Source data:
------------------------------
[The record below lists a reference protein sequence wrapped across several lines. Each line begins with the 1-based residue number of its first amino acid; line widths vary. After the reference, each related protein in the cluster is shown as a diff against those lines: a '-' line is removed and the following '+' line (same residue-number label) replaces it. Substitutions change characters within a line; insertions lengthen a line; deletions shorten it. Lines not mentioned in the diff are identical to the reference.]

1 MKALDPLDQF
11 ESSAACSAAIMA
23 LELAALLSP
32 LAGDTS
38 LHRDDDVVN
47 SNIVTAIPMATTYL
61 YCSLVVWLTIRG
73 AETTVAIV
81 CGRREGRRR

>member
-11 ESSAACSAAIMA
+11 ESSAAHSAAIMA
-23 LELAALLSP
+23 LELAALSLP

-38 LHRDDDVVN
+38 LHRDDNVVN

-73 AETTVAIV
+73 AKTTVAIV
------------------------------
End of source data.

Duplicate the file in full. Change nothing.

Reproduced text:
[The record below lists a reference protein sequence wrapped across several lines. Each line begins with the 1-based residue number of its first amino acid; line widths vary. After the reference, each related protein in the cluster is shown as a diff against those lines: a '-' line is removed and the following '+' line (same residue-number label) replaces it. Substitutions change characters within a line; insertions lengthen a line; deletions shorten it. Lines not mentioned in the diff are identical to the reference.]

1 MKALDPLDQF
11 ESSAACSAAIMA
23 LELAALLSP
32 LAGDTS
38 LHRDDDVVN
47 SNIVTAIPMATTYL
61 YCSLVVWLTIRG
73 AETTVAIV
81 CGRREGRRR

>member
-11 ESSAACSAAIMA
+11 ESSAAHSAAIMA
-23 LELAALLSP
+23 LELAALSLP

-38 LHRDDDVVN
+38 LHRDDNVVN

-73 AETTVAIV
+73 AKTTVAIV